A Flood of Mail Reveals Secret Toll of Depression

(PR.co.nz) A Brisbane-based filmmaker who is releasing a reality docuseries about his struggles with depression and the challenges of caring for his mother, who has paranoid schizophrenia and bipolar disorder, has been astonished by the heart-wrenching messages he’s received from viewers confessing – for the first time – the depths of their own depression and mental health struggles.

“I made the series with the aim of connecting with other people who were suffering in silence, but I was not expecting this deluge of direct responses – I’ve been inundated with incredibly personal messages from friends and total strangers alike, most of whom have never told anyone how desperate they feel,” says Epiha. “It’s been incredibly sad and confronting to realise how many people are struggling on their own, but it feels like a huge positive that they’ve taken that step to reach out to me.”

Epiha says he tries to acknowledge the bravery of these messages and encourage the writers to continue taking steps towards getting help, knowing he’s not a trained psychologist or counsellor and can’t save anyone on his own. “I’m humbled that people feel that connection to me and my story, and that what I’ve created has made such a difference already; just the other day one young man who’d contacted me about his depression sent me another note saying he’d been to his first therapy session that morning. It felt like the best thing I’d ever achieved in my life; the response to the series already has been beyond what I could have hoped for.”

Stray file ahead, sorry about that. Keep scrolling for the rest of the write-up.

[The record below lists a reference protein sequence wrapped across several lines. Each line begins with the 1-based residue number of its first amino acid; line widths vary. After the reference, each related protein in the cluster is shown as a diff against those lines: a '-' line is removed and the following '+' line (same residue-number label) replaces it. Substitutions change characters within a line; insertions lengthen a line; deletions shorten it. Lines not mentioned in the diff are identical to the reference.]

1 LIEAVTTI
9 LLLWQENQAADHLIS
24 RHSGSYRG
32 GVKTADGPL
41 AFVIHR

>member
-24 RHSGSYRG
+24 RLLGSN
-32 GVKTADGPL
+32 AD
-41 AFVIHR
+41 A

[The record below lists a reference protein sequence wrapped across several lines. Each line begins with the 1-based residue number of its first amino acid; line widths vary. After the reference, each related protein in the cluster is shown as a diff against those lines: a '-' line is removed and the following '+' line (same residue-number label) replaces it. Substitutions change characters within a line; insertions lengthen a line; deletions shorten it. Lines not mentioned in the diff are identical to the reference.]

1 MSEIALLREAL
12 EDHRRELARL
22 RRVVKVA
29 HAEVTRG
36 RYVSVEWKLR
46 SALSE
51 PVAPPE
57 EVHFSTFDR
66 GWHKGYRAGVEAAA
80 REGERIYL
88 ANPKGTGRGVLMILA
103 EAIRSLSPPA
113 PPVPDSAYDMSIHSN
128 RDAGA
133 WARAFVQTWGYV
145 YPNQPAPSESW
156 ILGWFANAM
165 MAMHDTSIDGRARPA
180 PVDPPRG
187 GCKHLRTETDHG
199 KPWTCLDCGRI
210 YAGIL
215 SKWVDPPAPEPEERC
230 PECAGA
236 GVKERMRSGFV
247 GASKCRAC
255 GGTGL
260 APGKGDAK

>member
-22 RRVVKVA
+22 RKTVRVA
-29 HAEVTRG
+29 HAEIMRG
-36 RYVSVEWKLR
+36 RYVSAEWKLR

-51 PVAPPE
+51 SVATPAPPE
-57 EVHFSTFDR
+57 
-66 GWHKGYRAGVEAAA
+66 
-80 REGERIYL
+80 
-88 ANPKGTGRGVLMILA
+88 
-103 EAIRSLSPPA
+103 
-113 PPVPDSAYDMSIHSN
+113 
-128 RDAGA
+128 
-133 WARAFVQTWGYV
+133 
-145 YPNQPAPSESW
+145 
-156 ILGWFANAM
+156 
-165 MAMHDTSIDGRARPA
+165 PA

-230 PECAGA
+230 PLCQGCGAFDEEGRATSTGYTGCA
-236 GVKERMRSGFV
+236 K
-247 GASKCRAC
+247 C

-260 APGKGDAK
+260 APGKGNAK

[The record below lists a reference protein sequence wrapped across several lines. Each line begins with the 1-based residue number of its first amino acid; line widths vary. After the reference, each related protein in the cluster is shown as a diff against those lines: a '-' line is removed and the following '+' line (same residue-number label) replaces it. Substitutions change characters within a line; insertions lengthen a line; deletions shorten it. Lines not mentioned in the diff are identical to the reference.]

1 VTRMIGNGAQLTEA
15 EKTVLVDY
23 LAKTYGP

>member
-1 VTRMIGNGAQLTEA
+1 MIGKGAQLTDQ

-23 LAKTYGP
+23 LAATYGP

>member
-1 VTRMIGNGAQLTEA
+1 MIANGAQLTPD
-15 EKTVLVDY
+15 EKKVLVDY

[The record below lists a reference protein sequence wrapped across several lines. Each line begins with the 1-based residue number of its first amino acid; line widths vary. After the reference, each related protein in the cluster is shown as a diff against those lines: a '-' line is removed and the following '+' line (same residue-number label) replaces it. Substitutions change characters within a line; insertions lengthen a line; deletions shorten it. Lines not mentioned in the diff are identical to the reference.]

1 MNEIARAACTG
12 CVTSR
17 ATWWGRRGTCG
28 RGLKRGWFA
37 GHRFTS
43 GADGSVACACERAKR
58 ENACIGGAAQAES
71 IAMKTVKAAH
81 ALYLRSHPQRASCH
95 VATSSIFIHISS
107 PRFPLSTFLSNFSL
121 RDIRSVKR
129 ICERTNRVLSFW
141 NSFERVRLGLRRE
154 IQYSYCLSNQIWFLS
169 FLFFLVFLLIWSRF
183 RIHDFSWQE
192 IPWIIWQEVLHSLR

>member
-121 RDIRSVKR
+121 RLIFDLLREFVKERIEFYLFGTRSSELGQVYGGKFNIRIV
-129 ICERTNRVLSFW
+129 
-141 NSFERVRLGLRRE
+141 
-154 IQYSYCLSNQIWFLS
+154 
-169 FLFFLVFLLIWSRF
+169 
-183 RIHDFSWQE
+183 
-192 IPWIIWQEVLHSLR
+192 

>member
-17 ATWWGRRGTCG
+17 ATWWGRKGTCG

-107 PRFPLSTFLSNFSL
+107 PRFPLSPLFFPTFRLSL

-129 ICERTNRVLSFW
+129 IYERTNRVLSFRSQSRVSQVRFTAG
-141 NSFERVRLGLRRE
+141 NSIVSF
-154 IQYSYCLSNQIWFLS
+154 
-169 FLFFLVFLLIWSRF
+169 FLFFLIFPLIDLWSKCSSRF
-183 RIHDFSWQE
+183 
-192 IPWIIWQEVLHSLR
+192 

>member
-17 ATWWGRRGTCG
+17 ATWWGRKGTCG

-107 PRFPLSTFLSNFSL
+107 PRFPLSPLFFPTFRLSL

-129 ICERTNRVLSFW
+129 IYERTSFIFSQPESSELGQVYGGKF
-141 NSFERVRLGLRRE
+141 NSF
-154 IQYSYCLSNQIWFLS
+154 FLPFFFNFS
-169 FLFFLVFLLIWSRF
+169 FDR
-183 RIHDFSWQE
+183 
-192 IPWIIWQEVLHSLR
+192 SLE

His series, ‘Where’s Jonny?’ features 14 short episodes (13-15 minutes long), each dealing with a different pivotal movement in Epiha’s life. “I wanted to create something beautiful, positive and useful from something so negative and debilitating,” says Epiha.” You could say I created this series as an act of revenge – depression isolated me, making me want to hide in shame and suffer alone. I’m trying to the do the exact opposite with this film – turning outward, hoping my story will connect with people, and inspire, educate and provide hope for those who need it.”

The first five episodes have received more than 27,000 views in the series’ first two weeks, and have already been noticed by Hollywood stars like Pretty Little Liars star Troian Bellisario, who tweeted her support for the series, and The Amity Affliction lead singer Joel Birch, who wrote an Instagram post urging his fans to watch. Even The Bachelor star Abbie Chatfield has lent her support.

Epiha, who before Where’s Johnny was best known as a musician and producer with Brisbane bands Antiheros and No Filter, has now come to expect his phone buzzing with intimate and revealing messages at all hours of the day and night – not knowing if the person reaching out is from Australia, New Zealand, the USA or even Argentina. “It feels like, now I’ve started this, I have a responsibility to keep telling my story,” Epiha says, “because I know now that for some of the people watching, it’s literally a lifeline.”

“I think all the messages prove that whatever is already out there, it’s not good enough. Why has it taken one message writer 12 years to admit to me, or to anyone, that he needs help? Because that first step is literally the beginning of a new life,” Epiha says.


Media Release on 25 October 2019

Media Contact
Jonathan Epiha, Where’s Jonny
Email: contact@wheresjonny.com.au
Phone: 0422611338
Website: https://wheresjonny.com.au/
Video: https://youtu.be/pmvdNc-t8PY